Women stand their ground as the heads of family businesses
Family businesses have done particularly well in recent decades. The reasons for this are manifold, but what is particularly striking is that family businesses are usually still strongly imbued with the values that lay at their roots, even in later generations. This manifests itself in several ways, but perhaps most notably in terms of equality. Family businesses have a huge amount of female leadership worldwide, and those entrepreneurial women are doing well, a recent study by Bisnode Belgium has shown.
"30% of Belgian family businesses are run by a woman"
C-level women on the rise
According to Vincent Molly, director of the Family Business Knowledge Network at Antwerp Management School, today 30% of Belgian family businesses are under the leadership of a woman. In addition, more than 86,000 women are also appointed as directors of companies. Needless to say, female C-level executives are on the rise.
However, in the S&P Euro 350, many sectors are still limping along behind (with a growth rate of 1 new female CEO per year, which would delay effective gender parity in corporate leadership until 2170 or later). Family businesses, fortunately, are not subject to that slow-motion evolution. A survey by service provider EY found that advancement opportunities for women in family businesses are much more telling: at least 55% already have at least one woman on the board. At least 70% are also considering a woman as their next CEO. And those female role models also have a widely positive effect: in many cases (41% of female family members over the past 3 years), they inspire other women to get into the business as well.
At least 70% of family businesses are considering a woman as their next CEO"
It is also notable that many of the women in the top 100 work in a "male sector": the women who really stand out do particularly well in the manufacturing industry - and thus not in the "softer" sectors. There is certainly plenty of room and perspective in the manufacturing sector for future growth opportunities. Company size is not really a factor here either: it is notable that you really don't have to be a multinational to be successful. 'Responding to the local situation also pays off,' says B2B data expert Pieter Moens of Bisnode Belgium.
Nieuwe bedrijfscultuur, gelijker bedrijfsbestuur
Young people now are more aware of everything faster than ever before. The new generation is informed and therefore more mindful of the responsibility they put on themselves: young people are aware of their career options at a young age, which makes them think more carefully about whether or not to fill a place in the family business.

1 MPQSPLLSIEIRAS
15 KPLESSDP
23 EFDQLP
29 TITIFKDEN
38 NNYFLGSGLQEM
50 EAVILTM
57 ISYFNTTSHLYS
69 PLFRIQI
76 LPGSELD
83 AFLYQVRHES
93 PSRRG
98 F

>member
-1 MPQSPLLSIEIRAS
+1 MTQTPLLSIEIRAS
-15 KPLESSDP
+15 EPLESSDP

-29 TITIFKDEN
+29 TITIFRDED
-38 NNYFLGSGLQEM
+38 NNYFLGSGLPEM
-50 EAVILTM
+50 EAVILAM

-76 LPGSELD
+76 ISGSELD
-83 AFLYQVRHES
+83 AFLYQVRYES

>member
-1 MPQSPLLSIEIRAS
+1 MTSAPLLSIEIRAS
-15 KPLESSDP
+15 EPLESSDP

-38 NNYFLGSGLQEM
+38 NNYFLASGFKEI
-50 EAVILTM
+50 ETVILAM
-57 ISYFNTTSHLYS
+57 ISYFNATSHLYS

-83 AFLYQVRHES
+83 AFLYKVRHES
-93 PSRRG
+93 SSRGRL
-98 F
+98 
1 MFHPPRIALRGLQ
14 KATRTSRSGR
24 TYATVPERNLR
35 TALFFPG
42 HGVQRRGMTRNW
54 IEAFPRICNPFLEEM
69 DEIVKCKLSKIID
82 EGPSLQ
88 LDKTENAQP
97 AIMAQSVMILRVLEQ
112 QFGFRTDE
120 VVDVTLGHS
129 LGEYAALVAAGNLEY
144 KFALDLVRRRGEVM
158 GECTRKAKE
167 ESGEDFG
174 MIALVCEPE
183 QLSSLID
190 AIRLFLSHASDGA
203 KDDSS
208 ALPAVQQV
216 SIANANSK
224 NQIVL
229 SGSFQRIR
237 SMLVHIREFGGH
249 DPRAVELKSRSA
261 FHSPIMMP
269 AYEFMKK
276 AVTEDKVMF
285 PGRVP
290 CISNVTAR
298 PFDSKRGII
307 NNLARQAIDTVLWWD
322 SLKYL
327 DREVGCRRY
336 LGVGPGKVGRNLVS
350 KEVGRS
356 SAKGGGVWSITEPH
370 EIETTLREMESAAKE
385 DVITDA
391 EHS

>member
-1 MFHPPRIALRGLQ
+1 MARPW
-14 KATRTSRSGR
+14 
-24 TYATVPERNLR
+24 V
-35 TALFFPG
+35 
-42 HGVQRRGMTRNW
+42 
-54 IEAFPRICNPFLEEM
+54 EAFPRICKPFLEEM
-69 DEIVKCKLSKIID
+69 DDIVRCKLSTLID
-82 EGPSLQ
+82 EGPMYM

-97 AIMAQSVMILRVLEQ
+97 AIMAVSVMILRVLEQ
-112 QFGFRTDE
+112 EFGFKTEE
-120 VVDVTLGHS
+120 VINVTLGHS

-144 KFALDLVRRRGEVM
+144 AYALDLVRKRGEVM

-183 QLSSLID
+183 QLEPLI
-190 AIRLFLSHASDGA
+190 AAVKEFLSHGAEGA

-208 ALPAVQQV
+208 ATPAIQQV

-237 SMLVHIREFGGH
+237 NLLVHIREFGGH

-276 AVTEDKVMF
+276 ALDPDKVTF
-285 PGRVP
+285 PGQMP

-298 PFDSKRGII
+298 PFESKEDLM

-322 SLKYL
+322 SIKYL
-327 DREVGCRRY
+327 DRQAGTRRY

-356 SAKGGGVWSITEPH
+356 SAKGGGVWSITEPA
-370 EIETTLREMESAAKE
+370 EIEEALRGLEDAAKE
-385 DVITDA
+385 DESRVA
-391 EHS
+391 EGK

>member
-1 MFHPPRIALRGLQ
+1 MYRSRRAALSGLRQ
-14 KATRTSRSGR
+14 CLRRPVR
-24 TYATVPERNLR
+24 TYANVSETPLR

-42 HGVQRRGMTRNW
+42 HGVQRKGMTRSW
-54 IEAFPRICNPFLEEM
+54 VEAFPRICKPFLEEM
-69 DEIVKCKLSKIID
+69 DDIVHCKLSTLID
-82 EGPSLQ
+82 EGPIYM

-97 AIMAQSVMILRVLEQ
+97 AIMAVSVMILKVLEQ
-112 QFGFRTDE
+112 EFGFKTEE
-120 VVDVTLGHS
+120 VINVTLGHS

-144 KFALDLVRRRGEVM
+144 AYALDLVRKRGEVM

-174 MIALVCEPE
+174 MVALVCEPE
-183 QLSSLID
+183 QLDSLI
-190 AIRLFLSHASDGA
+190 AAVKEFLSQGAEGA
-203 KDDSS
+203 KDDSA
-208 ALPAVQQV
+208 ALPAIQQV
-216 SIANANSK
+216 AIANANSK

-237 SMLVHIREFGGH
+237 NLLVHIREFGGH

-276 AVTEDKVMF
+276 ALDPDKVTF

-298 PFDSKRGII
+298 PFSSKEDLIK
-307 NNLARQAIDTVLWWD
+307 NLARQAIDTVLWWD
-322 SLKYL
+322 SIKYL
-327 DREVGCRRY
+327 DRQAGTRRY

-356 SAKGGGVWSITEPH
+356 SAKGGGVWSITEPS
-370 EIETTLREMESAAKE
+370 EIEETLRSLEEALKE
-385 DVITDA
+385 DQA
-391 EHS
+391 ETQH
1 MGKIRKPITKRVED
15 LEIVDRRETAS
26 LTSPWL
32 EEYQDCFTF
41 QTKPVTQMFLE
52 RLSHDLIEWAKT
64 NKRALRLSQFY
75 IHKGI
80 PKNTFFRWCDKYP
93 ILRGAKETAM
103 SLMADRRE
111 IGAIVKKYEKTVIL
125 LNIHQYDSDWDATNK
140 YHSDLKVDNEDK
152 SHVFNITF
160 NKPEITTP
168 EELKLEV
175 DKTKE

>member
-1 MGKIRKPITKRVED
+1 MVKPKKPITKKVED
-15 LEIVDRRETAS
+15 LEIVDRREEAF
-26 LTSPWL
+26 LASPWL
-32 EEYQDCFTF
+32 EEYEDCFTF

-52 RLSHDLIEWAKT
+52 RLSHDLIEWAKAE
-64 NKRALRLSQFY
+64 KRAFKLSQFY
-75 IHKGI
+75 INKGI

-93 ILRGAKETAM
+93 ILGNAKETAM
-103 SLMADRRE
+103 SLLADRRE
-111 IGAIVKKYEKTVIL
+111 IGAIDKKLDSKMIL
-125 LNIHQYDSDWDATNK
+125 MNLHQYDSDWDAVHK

It is also notable that the focus on work-life balance among younger professionals is a major advantage for female business leaders. Furthermore, the changing corporate culture means that deals are no longer being done within the "boys' club" that used to be there. Moreover, we also see the older generation of business leaders becoming less short-sighted: the oldest son is no longer automatically looked to for succession.
The trap here, however, is that daughters often prove to be less assertive with respect to the previous generation: they often feel a greater need to uphold the tradition of the company, which can sometimes thwart change.
"In practice, we see that companies with many women in strategic positions tend to achieve better results."
What often remains unclear is what the effects of female governance are. Do companies do better because they have a female director or do more female professionals get the opportunity in a company that is doing well? In practice, we see that companies with many women in strategic positions typically achieve better results, both financially and in terms of policy, CSR, talent development, equity, customer relations and so on. The sum of it all leads to better results when it comes to risk management, brand reputation, talent recruitment and retention, which in turn results in a stable and profitable company.
The formula for success is simple. First, it is noticed that strong female role models in companies inspire and motivate other women in turn. In addition, women business leaders excel in their long-term thinking, putting continuous growth first. Finally, family character is essential: well-being and prosperity of the family - and by extension, employees - is fostered through a strong focus on cohesion, commitment and effort. There is a focus on people in a family business, and that is the ground that provides fair opportunities for advancement.